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Determining Fundamental Principles of RNA Structure with Comparative Sequence Analysis
Molecular biology is in the midst of a revolution, the ramifications of which will change our understanding of the regulation of the cell. While the complexity of the organism increases significantly from a simple worm to mammals, it is now recognized that the number of protein coding genes remains approximately the same, at around 20,000. This observation may be counter to our expectation, but in fact the complexity in an organism scales with the number of RNAs.
Like DNA, RNA can carry information, form a regular helix and form base pairs with other nucleic acid sequences; like protein, RNA can fold into three-dimensional structures capable of catalyzing chemical reactions. Many new types of RNA are now being discovered with a wide range of roles within the cell, and it has been estimated that the number of microRNAs in humans could be approximately double the number of protein-encoding genes. Our original and simpler understanding that a fragment of DNA is transcribed into a segment of RNA, which is then translated into a single protein, is now being replaced with a very complicated RNA and protein assembly and regulatory system.
This major change in our understanding is occurring in tandem with increases in the amount of sequence information and experimental studies associating structure and function with RNA. This type of multi-dimensional information has been studied successfully with comparative analysis to identify structural components that are conserved in different RNA families, and decipher structural, functional, and evolutionary relationships.
Taken all together, an understanding of these substantial complexities in the cell requires significant improvements in our knowledge about RNA. The tremendous increase in available biological information creates opportunities to increase the resolution and detail of the structure, function and evolution of cellular components while presenting new computational challenges for performance and scalability. To fully utilize this large increase in knowledge, it must be organized and integrated for analysis.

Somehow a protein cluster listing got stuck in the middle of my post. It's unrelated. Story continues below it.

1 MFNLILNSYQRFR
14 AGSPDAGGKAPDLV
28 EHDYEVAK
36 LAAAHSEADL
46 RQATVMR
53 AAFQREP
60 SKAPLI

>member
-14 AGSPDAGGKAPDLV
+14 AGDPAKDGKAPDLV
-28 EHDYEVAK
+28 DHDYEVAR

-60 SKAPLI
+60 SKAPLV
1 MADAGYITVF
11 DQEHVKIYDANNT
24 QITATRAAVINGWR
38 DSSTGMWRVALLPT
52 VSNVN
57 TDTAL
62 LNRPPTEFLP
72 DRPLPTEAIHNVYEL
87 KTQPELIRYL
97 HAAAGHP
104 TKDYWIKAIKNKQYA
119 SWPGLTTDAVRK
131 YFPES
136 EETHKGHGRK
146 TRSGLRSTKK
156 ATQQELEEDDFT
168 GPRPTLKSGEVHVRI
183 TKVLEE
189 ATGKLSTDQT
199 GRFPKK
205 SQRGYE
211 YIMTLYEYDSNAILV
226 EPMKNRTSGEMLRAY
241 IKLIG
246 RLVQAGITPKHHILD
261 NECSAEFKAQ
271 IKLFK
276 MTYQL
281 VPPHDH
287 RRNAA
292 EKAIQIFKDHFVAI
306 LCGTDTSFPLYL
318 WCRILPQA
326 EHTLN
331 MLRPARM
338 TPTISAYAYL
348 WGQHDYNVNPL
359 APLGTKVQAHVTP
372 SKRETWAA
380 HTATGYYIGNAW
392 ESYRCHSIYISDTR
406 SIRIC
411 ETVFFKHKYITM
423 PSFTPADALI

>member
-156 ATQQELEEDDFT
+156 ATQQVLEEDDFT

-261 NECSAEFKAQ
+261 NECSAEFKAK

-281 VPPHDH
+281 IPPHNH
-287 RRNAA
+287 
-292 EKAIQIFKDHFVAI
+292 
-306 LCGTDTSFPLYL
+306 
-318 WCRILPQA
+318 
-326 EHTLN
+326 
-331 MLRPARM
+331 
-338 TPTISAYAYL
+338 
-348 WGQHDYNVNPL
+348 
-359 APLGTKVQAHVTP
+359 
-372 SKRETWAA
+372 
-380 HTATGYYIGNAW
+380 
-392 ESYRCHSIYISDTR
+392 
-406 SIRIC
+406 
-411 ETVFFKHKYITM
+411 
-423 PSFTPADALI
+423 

The Gutell Lab, in association with Microsoft Research, has designed and implemented the RNA Comparative Analysis Database (rCAD) which supports comparative analysis of RNA sequence and structure. This innovative system unites, for the first time in a single environment, multiple dimensions of information necessary for alignment viewing, sequence metadata, structural annotations, structure prediction studies, structural statistics of different motifs, and phylogenetic analysis. With this system, The Gutell Lab has begun to move away from the more traditional mixture of file formats, analysis software and processing scripts to a Microsoft SQL Server- based comparative analysis system able to make discoveries that were not possible before. The transition is shown below:
The ability of the rCAD system to store extremely large amounts of multi-dimensional data and analyze them within this integrated system has great potential for important discoveries in the study of RNA. Over time we plan to expand this database system into a fully-integrated RNA comparative analysis system that can be used by many scientific laboratories studying the structure, function, and evolution of RNA.
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